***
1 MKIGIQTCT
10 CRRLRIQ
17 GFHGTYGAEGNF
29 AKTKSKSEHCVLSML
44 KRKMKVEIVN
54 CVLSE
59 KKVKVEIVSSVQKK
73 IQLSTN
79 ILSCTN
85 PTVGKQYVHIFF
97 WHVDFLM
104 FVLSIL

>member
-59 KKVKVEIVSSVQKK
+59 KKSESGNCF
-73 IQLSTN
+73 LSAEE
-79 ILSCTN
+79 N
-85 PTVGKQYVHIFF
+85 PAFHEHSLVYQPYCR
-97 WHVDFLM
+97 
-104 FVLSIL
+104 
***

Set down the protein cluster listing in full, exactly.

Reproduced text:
1 MKIGIQTCT
10 CRRLRIQ
17 GFHGTYGAEGNF
29 AKTKSKSEHCVLSML
44 KRKMKVEIVN
54 CVLSE
59 KKVKVEIVSSVQKK
73 IQLSTN
79 ILSCTN
85 PTVGKQYVHIFF
97 WHVDFLM
104 FVLSIL

>member
-59 KKVKVEIVSSVQKK
+59 KKSESGNCF
-73 IQLSTN
+73 LSAEE
-79 ILSCTN
+79 N
-85 PTVGKQYVHIFF
+85 PAFHEHSLVYQPYCR
-97 WHVDFLM
+97 
-104 FVLSIL
+104 